Top A-level grades have increased for the first time in six years, as teenagers in England, Wales and Northern Ireland get their results.

A* and A grades were awarded to 26.3 per cent of entries – up by 0.5 percentage points compared with last year.

There was a small drop in the top grades for 13 subjects in England with new content and now judged by final exams, but the gender gap narrowed.

The number of university places allocated so far has fallen. The Ucas university admissions body says that 416,000 places have so far been confirmed – down two per cent on last year – reflecting a dip in the number of 18-year-olds in the UK.

The number of students from European Union countries has fallen by three per cent compared with last year.

Many universities, including in the prestigious Russell Group, will still have places on offer through the clearing system, which matches people looking for places with vacancies on courses.

The national results have been kept similar to last year asides from the changes to the qualifications system, with over a quarter of entries receiving top grades. The proportion of the highest A* grades has nudged up by 0.2 per cent to 8.3 per cent. The overall A* to E pass rate is marginally down at 97.9 per cent.

But in those new-style A-level subjects, including history, English, psychology, physics, chemistry and biology, there were 0.7 per cent fewer A* and A grades overall. Some 24.3 per cent of entries attained the top grades in these subjects.

Exam boards said the fall in results mainly due to a lower achieving group of candidates taking these subjects, rather than the fact that the exams had been made “more challenging”.

19-year-old Nobel Peace Prize winner Malala Yousafzai also acquired a place studying philosophy, politics and economics at the University of Oxford.

Commenting on the figures, David Willett, Director at The Open University, said:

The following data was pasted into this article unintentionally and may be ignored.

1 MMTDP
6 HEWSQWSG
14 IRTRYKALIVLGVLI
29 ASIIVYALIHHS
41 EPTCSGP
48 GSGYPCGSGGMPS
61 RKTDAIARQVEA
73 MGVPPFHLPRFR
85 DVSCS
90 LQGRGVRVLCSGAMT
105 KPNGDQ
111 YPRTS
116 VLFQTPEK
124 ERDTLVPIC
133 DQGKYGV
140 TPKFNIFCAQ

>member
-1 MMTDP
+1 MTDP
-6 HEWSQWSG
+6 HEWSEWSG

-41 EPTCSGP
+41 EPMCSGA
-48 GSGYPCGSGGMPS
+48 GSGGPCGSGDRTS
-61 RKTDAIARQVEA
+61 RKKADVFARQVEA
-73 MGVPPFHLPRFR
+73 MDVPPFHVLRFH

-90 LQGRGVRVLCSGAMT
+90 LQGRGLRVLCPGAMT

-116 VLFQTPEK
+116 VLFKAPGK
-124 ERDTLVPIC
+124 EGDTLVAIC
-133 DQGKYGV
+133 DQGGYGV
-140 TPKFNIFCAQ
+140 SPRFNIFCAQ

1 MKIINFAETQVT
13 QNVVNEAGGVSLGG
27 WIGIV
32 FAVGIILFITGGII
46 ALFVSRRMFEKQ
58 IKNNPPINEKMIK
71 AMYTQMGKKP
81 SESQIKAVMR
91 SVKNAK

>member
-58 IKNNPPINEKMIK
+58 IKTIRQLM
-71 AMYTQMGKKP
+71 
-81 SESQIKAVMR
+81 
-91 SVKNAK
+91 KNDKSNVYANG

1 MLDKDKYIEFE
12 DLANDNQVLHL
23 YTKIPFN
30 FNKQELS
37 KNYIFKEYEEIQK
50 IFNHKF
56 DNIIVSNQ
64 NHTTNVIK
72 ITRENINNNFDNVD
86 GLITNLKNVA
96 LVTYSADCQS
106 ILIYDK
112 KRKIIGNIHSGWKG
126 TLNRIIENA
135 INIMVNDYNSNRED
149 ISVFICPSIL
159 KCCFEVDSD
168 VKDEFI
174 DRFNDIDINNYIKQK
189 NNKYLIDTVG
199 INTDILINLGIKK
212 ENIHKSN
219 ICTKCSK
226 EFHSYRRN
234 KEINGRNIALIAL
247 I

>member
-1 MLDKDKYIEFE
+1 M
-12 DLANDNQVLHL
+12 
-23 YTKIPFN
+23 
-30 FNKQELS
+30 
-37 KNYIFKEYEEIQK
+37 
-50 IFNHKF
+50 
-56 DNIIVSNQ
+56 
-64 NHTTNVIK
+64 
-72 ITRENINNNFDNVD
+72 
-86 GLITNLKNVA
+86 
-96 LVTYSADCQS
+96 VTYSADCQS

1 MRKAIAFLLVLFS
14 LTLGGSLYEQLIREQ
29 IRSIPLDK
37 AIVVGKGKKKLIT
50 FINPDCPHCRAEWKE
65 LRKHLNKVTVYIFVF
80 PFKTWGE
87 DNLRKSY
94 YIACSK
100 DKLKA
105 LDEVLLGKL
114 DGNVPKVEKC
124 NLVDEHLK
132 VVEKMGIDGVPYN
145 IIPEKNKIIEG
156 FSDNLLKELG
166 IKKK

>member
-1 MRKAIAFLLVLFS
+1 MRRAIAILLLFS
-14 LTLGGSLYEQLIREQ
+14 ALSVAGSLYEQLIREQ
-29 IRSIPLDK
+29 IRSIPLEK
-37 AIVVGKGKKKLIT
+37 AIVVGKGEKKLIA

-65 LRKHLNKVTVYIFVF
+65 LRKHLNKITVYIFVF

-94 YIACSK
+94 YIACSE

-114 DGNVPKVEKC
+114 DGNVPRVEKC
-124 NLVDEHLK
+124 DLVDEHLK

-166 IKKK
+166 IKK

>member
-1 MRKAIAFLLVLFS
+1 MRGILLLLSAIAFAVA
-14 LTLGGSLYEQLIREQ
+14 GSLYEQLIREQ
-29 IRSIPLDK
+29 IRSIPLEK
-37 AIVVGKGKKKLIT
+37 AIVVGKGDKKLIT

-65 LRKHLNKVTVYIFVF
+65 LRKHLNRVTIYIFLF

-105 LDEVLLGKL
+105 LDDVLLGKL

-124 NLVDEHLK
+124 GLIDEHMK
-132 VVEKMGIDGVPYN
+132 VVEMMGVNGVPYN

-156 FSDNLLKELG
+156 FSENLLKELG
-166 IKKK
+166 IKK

“The 2 per cent decrease in students taking up university places provides employers with the opportunity to unlock the potential of young talent. Research we recently commissioned shows that 50 per cent of employers are already making use of the apprenticeship levy, including higher and degree apprenticeships, so young people entering the workplace this year will have plenty of career and training opportunities available to them, enabling both organisational and individual development.

“With rising A-Level results, there is no shortage of talent among those entering the workforce. Employers who are able to implement a life-long learning structure will reap the benefits of investing in the skills of young staff through effective use of work-based learning, as well as future-proofing their businesses so they’re adaptable to change.”





Rebecca joined the HRreview editorial team in January 2016. After graduating from the University of Sheffield Hallam in 2013 with a BA in English Literature, Rebecca has spent five years working in print and online journalism in Manchester and London. In the past she has been part of the editorial teams at Sleeper and Dezeen and has founded her own arts collective.